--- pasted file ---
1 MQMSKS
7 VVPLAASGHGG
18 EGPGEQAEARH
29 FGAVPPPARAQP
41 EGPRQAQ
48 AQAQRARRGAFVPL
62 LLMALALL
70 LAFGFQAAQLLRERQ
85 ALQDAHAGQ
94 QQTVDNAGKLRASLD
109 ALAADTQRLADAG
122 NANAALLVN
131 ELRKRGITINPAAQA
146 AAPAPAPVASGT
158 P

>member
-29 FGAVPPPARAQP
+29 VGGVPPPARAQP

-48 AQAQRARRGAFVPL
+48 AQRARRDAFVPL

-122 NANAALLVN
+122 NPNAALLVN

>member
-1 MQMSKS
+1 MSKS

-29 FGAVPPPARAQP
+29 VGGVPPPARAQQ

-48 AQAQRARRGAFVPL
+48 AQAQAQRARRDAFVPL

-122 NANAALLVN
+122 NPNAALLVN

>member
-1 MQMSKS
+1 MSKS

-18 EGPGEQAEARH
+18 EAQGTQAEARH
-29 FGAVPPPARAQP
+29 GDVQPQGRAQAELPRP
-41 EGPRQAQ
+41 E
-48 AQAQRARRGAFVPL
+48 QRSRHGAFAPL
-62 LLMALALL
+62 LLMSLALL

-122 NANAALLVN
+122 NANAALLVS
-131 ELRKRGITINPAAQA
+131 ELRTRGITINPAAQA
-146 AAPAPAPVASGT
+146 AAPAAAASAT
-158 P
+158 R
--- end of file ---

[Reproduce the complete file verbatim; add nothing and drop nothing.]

1 MQMSKS
7 VVPLAASGHGG
18 EGPGEQAEARH
29 FGAVPPPARAQP
41 EGPRQAQ
48 AQAQRARRGAFVPL
62 LLMALALL
70 LAFGFQAAQLLRERQ
85 ALQDAHAGQ
94 QQTVDNAGKLRASLD
109 ALAADTQRLADAG
122 NANAALLVN
131 ELRKRGITINPAAQA
146 AAPAPAPVASGT
158 P

>member
-29 FGAVPPPARAQP
+29 VGGVPPPARAQP

-48 AQAQRARRGAFVPL
+48 AQRARRDAFVPL

-122 NANAALLVN
+122 NPNAALLVN

>member
-1 MQMSKS
+1 MSKS

-29 FGAVPPPARAQP
+29 VGGVPPPARAQQ

-48 AQAQRARRGAFVPL
+48 AQAQAQRARRDAFVPL

-122 NANAALLVN
+122 NPNAALLVN

>member
-1 MQMSKS
+1 MSKS

-18 EGPGEQAEARH
+18 EAQGTQAEARH
-29 FGAVPPPARAQP
+29 GDVQPQGRAQAELPRP
-41 EGPRQAQ
+41 E
-48 AQAQRARRGAFVPL
+48 QRSRHGAFAPL
-62 LLMALALL
+62 LLMSLALL

-122 NANAALLVN
+122 NANAALLVS
-131 ELRKRGITINPAAQA
+131 ELRTRGITINPAAQA
-146 AAPAPAPVASGT
+146 AAPAAAASAT
-158 P
+158 R